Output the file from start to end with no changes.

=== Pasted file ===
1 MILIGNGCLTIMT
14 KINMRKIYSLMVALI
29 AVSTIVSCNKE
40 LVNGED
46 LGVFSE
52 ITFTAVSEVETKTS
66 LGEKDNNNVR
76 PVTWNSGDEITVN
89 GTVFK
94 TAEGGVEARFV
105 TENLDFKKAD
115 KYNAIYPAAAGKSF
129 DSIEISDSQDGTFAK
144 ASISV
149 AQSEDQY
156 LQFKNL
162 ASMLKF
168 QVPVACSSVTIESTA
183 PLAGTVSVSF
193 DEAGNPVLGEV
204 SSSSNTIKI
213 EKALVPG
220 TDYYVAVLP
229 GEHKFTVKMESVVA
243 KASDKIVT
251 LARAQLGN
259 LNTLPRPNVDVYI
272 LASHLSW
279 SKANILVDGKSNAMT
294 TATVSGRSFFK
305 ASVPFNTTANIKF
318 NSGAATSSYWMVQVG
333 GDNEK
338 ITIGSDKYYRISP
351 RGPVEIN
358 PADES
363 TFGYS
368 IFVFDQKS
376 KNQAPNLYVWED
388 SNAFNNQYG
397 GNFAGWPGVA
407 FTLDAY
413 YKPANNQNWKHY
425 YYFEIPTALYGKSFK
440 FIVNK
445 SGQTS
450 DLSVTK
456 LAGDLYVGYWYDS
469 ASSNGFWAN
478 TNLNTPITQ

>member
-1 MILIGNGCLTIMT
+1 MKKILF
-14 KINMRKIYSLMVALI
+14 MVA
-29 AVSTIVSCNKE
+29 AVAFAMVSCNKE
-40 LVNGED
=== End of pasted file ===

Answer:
1 MILIGNGCLTIMT
14 KINMRKIYSLMVALI
29 AVSTIVSCNKE
40 LVNGED
46 LGVFSE
52 ITFTAVSEVETKTS
66 LGEKDNNNVR
76 PVTWNSGDEITVN
89 GTVFK
94 TAEGGVEARFV
105 TENLDFKKAD
115 KYNAIYPAAAGKSF
129 DSIEISDSQDGTFAK
144 ASISV
149 AQSEDQY
156 LQFKNL
162 ASMLKF
168 QVPVACSSVTIESTA
183 PLAGTVSVSF
193 DEAGNPVLGEV
204 SSSSNTIKI
213 EKALVPG
220 TDYYVAVLP
229 GEHKFTVKMESVVA
243 KASDKIVT
251 LARAQLGN
259 LNTLPRPNVDVYI
272 LASHLSW
279 SKANILVDGKSNAMT
294 TATVSGRSFFK
305 ASVPFNTTANIKF
318 NSGAATSSYWMVQVG
333 GDNEK
338 ITIGSDKYYRISP
351 RGPVEIN
358 PADES
363 TFGYS
368 IFVFDQKS
376 KNQAPNLYVWED
388 SNAFNNQYG
397 GNFAGWPGVA
407 FTLDAY
413 YKPANNQNWKHY
425 YYFEIPTALYGKSFK
440 FIVNK
445 SGQTS
450 DLSVTK
456 LAGDLYVGYWYDS
469 ASSNGFWAN
478 TNLNTPITQ

>member
-1 MILIGNGCLTIMT
+1 MKKILF
-14 KINMRKIYSLMVALI
+14 MVA
-29 AVSTIVSCNKE
+29 AVAFAMVSCNKE
-40 LVNGED